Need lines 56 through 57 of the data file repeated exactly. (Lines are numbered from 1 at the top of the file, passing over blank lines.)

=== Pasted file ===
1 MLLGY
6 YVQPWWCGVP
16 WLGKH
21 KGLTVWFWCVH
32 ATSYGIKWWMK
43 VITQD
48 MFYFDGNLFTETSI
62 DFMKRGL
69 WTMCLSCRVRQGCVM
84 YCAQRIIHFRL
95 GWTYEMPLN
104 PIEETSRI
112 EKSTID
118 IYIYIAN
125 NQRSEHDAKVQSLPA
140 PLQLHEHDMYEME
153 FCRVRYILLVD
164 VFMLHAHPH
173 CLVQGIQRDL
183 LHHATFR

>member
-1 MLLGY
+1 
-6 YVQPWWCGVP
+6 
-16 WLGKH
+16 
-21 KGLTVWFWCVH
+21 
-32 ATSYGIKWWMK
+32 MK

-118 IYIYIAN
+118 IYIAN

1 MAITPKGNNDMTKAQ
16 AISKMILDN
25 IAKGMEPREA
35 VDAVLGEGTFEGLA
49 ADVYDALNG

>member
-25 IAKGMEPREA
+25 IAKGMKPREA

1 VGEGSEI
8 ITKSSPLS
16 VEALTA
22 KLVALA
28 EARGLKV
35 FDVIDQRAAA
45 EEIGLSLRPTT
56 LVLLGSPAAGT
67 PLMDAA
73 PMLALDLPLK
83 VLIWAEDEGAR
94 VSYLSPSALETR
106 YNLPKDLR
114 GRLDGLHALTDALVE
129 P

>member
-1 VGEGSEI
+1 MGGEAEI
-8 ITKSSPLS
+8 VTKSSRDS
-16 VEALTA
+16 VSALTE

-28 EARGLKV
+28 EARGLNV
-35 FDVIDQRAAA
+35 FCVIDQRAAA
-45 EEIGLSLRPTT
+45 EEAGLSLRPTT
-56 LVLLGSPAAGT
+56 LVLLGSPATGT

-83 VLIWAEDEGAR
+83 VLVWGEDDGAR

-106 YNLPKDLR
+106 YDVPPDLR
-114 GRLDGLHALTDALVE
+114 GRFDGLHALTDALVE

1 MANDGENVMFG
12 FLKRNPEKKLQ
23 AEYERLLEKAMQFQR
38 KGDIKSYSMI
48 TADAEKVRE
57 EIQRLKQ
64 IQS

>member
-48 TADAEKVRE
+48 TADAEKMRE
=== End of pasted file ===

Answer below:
129 P

>member